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Top Secret! 20 Extraordinary Answers To Tricky Interview Questions

Top Secret! 20 Extraordinary Answers To Tricky Interview Questions

Interview questions can be pretty tough. Employers know if an employee is qualified to do the work before they walk into the interview. The real question is how does each perspective employee react to situations outside of their control. Many companies ask the same old questions but a few have gotten really creative. Let’s take a look at some great answers to some tricky interview questions.

1.Question: What would you do if the Internet went down?

This question is posed as a simple problem solving exercise. The lazy and uninspired would probably just call IT and let them deal with it. A more practical approach would be to figure out if it’s something that’s happening inside the building only or if there is a regional outage. For bonus points, offer to work from your home internet or even take your laptop to your local WiFi hot spot and work from there.

2. Question: How many skis are sold in Sweden every year?

tricky interview questions

    Answer: This classic question can be asked a number of different ways but the point is the same. The boss is asking you how you’d go about finding out this information. You can say that you’d use Google Search to find data such as the population of Sweden, how often people replace their skis, and perhaps sales records from companies that are local to Sweden. It’s not about finding the answer but how you go about finding the answer.

    3. Question: Tell me about a time you had to deliver some bad news.

    Answer: It’s all about how you deal with giving bad news. If you’re a doctor the reason for this question is uncomfortable but fairly obvious. If you’re in management you may have to fire someone. The key is to tell them that you plan on rehearsing your answer and that you show compassion when delivering bad news. It’s one of the hardest things to give bad news so the more tactful you can be, the better the answer will sound.

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    4. Question: What is your guilty pleasure?

    Answer: Choose something that you can do that isn’t shameful or embarrassing. For instance, my guilty pleasure is watching TV show marathons. I once watched an entire season of Star Trek: The Next Generation in two days. Something like that is a good answer. Talking about how you like to go out and get smashed wasted on alcohol is a bad answer. Just use common sense.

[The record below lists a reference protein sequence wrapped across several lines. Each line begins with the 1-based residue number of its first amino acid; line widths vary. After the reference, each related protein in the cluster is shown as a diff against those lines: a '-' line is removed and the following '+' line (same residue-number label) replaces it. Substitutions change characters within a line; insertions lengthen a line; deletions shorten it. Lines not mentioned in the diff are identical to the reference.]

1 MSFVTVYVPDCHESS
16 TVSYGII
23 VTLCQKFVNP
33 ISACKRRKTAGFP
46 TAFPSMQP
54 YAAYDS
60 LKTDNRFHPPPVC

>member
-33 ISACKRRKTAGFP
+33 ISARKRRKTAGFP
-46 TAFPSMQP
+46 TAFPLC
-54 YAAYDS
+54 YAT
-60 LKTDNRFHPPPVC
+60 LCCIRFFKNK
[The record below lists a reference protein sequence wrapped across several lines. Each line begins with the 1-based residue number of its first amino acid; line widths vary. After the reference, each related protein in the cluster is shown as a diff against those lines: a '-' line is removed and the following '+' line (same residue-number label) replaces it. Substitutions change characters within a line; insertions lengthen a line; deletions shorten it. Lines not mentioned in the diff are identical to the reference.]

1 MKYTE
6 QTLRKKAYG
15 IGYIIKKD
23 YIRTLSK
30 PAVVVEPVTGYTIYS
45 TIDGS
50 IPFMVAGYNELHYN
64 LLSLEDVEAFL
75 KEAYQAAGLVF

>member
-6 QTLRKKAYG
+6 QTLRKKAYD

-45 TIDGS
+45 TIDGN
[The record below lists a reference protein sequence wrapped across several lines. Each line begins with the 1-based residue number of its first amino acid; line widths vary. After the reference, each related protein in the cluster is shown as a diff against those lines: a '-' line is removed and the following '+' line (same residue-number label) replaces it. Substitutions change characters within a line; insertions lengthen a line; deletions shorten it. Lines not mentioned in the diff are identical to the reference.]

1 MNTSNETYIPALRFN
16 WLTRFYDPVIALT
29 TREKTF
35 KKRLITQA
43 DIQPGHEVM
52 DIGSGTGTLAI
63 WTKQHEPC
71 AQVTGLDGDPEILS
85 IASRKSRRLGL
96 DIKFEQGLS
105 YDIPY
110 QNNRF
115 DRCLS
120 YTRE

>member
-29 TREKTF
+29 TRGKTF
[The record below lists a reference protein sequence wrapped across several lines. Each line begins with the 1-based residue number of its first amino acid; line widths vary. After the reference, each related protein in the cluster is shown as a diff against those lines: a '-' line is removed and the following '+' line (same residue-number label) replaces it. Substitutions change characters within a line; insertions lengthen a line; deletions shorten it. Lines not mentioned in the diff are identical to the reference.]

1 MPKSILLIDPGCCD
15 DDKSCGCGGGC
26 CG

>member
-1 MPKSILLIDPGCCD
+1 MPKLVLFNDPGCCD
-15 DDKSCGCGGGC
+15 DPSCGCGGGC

5. Question: What is your favorite day of the week?

    Answer: Any day of the week that isn’t Friday, Saturday, or Sunday. Employers want to hear you say that you enjoy work. This question is commonly asked to people applying to places like Amazon where the culture is that of a workaholic. You want to answer Monday, Tuesday, Wednesday, or Thursday and tell them it’s because you like being busy. The weekend is coming anyway, there’s no need to glorify it in your job interview.

    6. Question: Will you be out to take my job?

    Answer: Under no circumstances should you tell the boss that you’re out for his job. Instead, placate them. State that you would probably like his job in a number of years after s/he has moved up the ladder. That way you don’t have to hide that you’re looking for a higher paying job with more responsibility and it shows that you’re willing to work with your boss to move up together. That’s a win-win.

    7. Question: What is your biggest weakness that is really a weakness and not a strength?

    Answer: Well the classic workaholic answer gets thrown out the window. What you want to do is choose a character trait that is really a weakness but in a way that is still work appropriate. Business Insider recommends saying something like telling your boss that you’re impatient and you expect people to do their jobs correctly the first time. You can then wheel back and state that you deal with this weakness by letting people know that they’re not doing their jobs correctly and offer to help. That’s a winning answer.

    8. Question: You have changed careers before. Why should I pay you if you’re going to change again?

    Answer: This is a tough one to answer because frankly you’d switch careers again if you needed to. Instead of committing, explain the benefits of having switched careers before. Let them know that your prior careers have given you experience and a diversity of problem solving skills that allow you to approach issues more creatively.

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    9. Question: Tell me a story about the last time you had to apologize to someone.

    Answer: This question (that’s clearly not a question) is specially crafted and asked to see how you deal with being wrong. Here’s the thing. It’s not about what you did wrong. It’s about what you did afterward. Be sure to choose a mistake from which you learned and grew. Tell them what you learned about your mistake, how you fixed it, and why you won’t do it again. Whatever you do, don’t deny that you make mistakes. Frankly, that is really stupid. We’re humans, we all make mistakes.

    10. Question: What would you do if you found out your best friend at work was stealing?

    Answer: I hate this question, don’t you? Thankfully, there is a good answer. Tell your boss that you want to know the severity of the theft. If it’s like a couple of paper clips, you’ll remain loyal to your friend. If it’s something truly heinous you’ll have no choice but to turn them in. After all, your friend is putting your job at risk too by letting you know about it.

    11. Question: Here’s a somewhat large number listed in random order. Find the missing number.

    Answer: These are tedious and annoying but there is a reason. This is meant to test your attention to detail. There is a really good way to do this called the Sieve of Eratosthenes. Here’s how it works. You go through and find all the numbers that are divisible by two and cross them off. Then do it again with three, then 5, then 7, then 11, etc until you find the missing number. The key is to use prime numbers. Check the link above to learn more about it.

    12. Question: Do you think you’ll ever be so angry that you’ll quit?

    Answer: This is actually a trickier question than you think it is. If you tell them you’ll never get that angry it actually shows a lack of passion. Getting angry means you care and not getting angry means you don’t care. The best way to answer is to admit that you may get frustrated every now and then but then talk about how you manage your anger so that it doesn’t become a problem.